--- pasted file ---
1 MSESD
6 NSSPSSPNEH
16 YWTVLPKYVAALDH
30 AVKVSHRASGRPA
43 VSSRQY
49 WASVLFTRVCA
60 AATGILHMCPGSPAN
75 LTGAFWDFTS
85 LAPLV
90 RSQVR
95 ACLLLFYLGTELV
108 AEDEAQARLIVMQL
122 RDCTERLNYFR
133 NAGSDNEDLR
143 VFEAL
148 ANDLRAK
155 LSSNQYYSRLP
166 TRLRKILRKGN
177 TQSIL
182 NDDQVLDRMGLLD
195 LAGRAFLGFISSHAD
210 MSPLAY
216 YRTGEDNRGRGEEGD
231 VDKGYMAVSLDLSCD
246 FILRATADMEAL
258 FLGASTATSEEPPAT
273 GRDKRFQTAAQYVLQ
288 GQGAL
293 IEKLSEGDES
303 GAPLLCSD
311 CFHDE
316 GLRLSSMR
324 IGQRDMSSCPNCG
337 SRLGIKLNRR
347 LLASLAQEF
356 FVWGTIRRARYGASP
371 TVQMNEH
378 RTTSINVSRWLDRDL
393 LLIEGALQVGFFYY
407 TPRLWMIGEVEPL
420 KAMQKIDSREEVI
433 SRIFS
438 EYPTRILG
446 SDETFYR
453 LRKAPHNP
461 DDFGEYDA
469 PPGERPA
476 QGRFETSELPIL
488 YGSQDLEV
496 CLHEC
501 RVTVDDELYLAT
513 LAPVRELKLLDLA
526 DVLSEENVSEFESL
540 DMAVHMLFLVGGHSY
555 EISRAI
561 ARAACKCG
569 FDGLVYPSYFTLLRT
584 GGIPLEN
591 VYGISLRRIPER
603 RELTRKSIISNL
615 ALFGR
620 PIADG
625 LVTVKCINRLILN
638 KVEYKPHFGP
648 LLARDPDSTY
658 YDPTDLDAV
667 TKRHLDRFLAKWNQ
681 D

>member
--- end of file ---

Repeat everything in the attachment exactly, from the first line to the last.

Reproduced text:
1 MSESD
6 NSSPSSPNEH
16 YWTVLPKYVAALDH
30 AVKVSHRASGRPA
43 VSSRQY
49 WASVLFTRVCA
60 AATGILHMCPGSPAN
75 LTGAFWDFTS
85 LAPLV
90 RSQVR
95 ACLLLFYLGTELV
108 AEDEAQARLIVMQL
122 RDCTERLNYFR
133 NAGSDNEDLR
143 VFEAL
148 ANDLRAK
155 LSSNQYYSRLP
166 TRLRKILRKGN
177 TQSIL
182 NDDQVLDRMGLLD
195 LAGRAFLGFISSHAD
210 MSPLAY
216 YRTGEDNRGRGEEGD
231 VDKGYMAVSLDLSCD
246 FILRATADMEAL
258 FLGASTATSEEPPAT
273 GRDKRFQTAAQYVLQ
288 GQGAL
293 IEKLSEGDES
303 GAPLLCSD
311 CFHDE
316 GLRLSSMR
324 IGQRDMSSCPNCG
337 SRLGIKLNRR
347 LLASLAQEF
356 FVWGTIRRARYGASP
371 TVQMNEH
378 RTTSINVSRWLDRDL
393 LLIEGALQVGFFYY
407 TPRLWMIGEVEPL
420 KAMQKIDSREEVI
433 SRIFS
438 EYPTRILG
446 SDETFYR
453 LRKAPHNP
461 DDFGEYDA
469 PPGERPA
476 QGRFETSELPIL
488 YGSQDLEV
496 CLHEC
501 RVTVDDELYLAT
513 LAPVRELKLLDLA
526 DVLSEENVSEFESL
540 DMAVHMLFLVGGHSY
555 EISRAI
561 ARAACKCG
569 FDGLVYPSYFTLLRT
584 GGIPLEN
591 VYGISLRRIPER
603 RELTRKSIISNL
615 ALFGR
620 PIADG
625 LVTVKCINRLILN
638 KVEYKPHFGP
648 LLARDPDSTY
658 YDPTDLDAV
667 TKRHLDRFLAKWNQ
681 D

>member